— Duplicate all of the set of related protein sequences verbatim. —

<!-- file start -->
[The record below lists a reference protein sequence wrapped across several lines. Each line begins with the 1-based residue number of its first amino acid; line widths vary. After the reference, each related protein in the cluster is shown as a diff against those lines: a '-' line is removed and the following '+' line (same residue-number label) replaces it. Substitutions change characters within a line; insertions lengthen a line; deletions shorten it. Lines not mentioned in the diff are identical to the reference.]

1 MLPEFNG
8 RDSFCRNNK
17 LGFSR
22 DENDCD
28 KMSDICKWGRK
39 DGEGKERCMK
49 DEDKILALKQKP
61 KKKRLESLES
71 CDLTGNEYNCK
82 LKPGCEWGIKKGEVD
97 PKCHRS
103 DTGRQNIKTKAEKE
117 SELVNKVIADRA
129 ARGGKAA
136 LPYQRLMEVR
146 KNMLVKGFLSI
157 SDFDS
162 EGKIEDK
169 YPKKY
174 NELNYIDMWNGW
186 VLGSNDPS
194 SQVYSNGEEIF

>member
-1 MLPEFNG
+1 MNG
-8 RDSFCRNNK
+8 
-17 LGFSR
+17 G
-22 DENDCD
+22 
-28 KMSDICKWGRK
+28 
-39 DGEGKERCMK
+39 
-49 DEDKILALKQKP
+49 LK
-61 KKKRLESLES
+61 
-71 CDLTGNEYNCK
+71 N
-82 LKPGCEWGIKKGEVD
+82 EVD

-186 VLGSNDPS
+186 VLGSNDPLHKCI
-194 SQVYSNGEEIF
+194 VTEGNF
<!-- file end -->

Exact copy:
[The record below lists a reference protein sequence wrapped across several lines. Each line begins with the 1-based residue number of its first amino acid; line widths vary. After the reference, each related protein in the cluster is shown as a diff against those lines: a '-' line is removed and the following '+' line (same residue-number label) replaces it. Substitutions change characters within a line; insertions lengthen a line; deletions shorten it. Lines not mentioned in the diff are identical to the reference.]

1 MLPEFNG
8 RDSFCRNNK
17 LGFSR
22 DENDCD
28 KMSDICKWGRK
39 DGEGKERCMK
49 DEDKILALKQKP
61 KKKRLESLES
71 CDLTGNEYNCK
82 LKPGCEWGIKKGEVD
97 PKCHRS
103 DTGRQNIKTKAEKE
117 SELVNKVIADRA
129 ARGGKAA
136 LPYQRLMEVR
146 KNMLVKGFLSI
157 SDFDS
162 EGKIEDK
169 YPKKY
174 NELNYIDMWNGW
186 VLGSNDPS
194 SQVYSNGEEIF

>member
-1 MLPEFNG
+1 MNG
-8 RDSFCRNNK
+8 
-17 LGFSR
+17 G
-22 DENDCD
+22 
-28 KMSDICKWGRK
+28 
-39 DGEGKERCMK
+39 
-49 DEDKILALKQKP
+49 LK
-61 KKKRLESLES
+61 
-71 CDLTGNEYNCK
+71 N
-82 LKPGCEWGIKKGEVD
+82 EVD

-186 VLGSNDPS
+186 VLGSNDPLHKCI
-194 SQVYSNGEEIF
+194 VTEGNF